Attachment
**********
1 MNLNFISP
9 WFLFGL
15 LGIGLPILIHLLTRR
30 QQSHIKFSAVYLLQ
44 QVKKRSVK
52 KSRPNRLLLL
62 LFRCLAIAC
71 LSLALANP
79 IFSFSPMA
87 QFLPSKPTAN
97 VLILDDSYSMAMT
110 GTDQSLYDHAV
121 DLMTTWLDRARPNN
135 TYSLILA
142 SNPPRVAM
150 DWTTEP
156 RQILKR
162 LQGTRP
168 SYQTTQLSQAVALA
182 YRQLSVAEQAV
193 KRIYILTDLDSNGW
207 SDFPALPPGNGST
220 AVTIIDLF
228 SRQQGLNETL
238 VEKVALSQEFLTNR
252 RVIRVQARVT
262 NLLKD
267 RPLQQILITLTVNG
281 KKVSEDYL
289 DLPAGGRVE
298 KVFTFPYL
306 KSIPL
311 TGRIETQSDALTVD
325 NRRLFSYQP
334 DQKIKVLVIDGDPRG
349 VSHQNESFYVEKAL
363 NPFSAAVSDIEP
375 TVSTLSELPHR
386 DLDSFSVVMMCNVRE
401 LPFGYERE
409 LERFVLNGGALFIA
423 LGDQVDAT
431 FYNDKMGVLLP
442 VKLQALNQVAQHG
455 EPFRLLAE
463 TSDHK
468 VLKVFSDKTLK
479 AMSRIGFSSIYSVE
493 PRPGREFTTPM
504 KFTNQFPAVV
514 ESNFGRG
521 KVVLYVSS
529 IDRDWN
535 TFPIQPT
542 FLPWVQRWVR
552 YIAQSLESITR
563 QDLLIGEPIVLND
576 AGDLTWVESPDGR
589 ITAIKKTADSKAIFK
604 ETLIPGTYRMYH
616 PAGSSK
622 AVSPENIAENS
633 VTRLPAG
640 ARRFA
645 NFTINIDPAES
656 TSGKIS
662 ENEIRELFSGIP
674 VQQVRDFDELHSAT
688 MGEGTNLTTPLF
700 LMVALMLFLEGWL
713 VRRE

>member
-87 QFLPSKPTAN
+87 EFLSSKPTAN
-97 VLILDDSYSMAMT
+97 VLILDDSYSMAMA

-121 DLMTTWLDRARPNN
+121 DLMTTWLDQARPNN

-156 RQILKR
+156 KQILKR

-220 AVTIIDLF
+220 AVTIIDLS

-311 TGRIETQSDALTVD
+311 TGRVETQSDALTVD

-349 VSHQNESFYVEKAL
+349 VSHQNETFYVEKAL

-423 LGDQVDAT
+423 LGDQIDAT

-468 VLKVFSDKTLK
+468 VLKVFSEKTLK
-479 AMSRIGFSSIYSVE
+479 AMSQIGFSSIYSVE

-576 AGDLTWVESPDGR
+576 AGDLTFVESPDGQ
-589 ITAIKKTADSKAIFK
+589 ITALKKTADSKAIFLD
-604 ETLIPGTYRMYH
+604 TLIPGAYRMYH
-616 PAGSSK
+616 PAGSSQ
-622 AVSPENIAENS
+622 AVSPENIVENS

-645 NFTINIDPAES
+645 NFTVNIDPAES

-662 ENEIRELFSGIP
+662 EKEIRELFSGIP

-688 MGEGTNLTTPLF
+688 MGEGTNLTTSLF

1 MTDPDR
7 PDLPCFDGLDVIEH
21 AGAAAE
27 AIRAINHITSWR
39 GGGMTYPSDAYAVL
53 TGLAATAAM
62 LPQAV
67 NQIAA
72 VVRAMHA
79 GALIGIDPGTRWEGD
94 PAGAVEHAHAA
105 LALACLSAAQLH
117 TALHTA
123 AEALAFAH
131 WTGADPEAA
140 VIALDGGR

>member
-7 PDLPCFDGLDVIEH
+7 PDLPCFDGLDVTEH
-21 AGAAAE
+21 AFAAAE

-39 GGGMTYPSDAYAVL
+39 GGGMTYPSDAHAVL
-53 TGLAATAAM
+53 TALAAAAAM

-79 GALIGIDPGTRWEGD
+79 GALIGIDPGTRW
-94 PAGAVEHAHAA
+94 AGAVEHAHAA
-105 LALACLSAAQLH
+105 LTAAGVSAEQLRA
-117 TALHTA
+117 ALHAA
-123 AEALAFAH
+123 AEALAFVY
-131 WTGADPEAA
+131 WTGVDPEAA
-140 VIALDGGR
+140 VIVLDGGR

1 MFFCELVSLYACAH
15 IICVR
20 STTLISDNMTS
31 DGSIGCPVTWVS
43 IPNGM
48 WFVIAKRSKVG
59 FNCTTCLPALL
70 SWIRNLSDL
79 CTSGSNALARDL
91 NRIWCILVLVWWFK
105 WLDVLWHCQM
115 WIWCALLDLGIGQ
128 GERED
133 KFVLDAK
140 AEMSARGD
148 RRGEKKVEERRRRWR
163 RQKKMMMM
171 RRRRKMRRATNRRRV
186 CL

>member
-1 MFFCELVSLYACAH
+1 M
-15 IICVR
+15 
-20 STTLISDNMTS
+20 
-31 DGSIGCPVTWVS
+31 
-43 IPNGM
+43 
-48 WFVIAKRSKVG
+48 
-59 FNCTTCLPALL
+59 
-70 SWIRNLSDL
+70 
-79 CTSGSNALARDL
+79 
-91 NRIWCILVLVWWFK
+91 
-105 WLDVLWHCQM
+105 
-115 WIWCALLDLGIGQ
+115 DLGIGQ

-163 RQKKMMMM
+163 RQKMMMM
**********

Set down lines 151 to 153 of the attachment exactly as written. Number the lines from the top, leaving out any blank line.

31 DGSIGCPVTWVS
43 IPNGM
48 WFVIAKRSKVG